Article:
How has the plastic grocery bag ban changed your daily routine?
PORTLAND – Saturday was the first day of Portland's ban on plastic bags at the checkout counter and clerks were busy explaining the change to shoppers.
Mayor Sam Adams also spoke out, offering encouragement to shoppers.
The ban applies to those thin plastic bags we're used to seeing at the check-out stands at larger grocery stores and at shops like Target, Walmart or Walgreens.
Under the ban, shoppers will still be able to get paper bags at no additional cost. Stores that fail to comply with the ban could face a $500 fine.
Many stores were also offering shoppers alternatives. For example at Safeway stores customers will also be able to purchase much thicker reusable plastic bags for ten cents.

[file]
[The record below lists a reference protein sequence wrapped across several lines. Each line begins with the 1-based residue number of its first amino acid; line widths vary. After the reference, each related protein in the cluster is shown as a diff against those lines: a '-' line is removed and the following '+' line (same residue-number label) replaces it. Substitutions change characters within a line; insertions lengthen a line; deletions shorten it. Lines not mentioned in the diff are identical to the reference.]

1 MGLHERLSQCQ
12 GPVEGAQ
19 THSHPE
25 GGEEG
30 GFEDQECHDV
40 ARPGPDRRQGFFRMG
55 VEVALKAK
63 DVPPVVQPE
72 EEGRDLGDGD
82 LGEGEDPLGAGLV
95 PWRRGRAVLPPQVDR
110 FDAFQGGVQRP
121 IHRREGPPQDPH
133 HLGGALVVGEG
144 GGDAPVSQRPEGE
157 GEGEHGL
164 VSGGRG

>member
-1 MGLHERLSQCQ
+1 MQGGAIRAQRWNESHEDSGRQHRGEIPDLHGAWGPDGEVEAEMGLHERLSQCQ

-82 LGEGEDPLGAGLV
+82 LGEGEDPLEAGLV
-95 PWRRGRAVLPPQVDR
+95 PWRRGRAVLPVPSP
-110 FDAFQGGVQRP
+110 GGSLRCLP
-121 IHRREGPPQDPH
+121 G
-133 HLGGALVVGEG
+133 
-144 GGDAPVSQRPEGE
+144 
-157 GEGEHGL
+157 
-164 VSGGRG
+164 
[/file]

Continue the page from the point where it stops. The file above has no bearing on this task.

At many stores shoppers will be able to get paper bags at no additional cost. Individual retailers will be able to decide if they provide or charge for paper.
“Ultimately, the goal with the City of Portland, Safeway and other retailers is to move our customers to reusable bags and we're still going to provide the opportunity to our customers to utilize reusable cloth and reusable plastic,” said Dan Floyd, spokesperson for Safeway.
The ban has strong support in Portland, but Adams said he knew that some shoppers would still be unhappy about the new rules.
“Changing habits is always hard,” he said at an event in Northeast Portland. “I want everyone to be really nice to the cashiers at the checkout lines. You can be grumpy with your mayor; don't be grumpy with the cashiers.”